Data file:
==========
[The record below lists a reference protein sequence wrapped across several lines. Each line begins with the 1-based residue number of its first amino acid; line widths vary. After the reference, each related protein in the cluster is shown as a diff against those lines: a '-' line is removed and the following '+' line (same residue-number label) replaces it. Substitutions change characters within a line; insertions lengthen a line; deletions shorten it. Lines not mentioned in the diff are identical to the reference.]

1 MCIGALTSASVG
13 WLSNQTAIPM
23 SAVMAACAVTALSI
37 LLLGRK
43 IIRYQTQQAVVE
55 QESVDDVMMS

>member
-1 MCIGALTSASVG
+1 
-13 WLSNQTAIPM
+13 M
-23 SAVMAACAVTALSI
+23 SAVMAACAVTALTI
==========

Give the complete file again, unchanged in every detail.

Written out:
[The record below lists a reference protein sequence wrapped across several lines. Each line begins with the 1-based residue number of its first amino acid; line widths vary. After the reference, each related protein in the cluster is shown as a diff against those lines: a '-' line is removed and the following '+' line (same residue-number label) replaces it. Substitutions change characters within a line; insertions lengthen a line; deletions shorten it. Lines not mentioned in the diff are identical to the reference.]

1 MCIGALTSASVG
13 WLSNQTAIPM
23 SAVMAACAVTALSI
37 LLLGRK
43 IIRYQTQQAVVE
55 QESVDDVMMS

>member
-1 MCIGALTSASVG
+1 
-13 WLSNQTAIPM
+13 M
-23 SAVMAACAVTALSI
+23 SAVMAACAVTALTI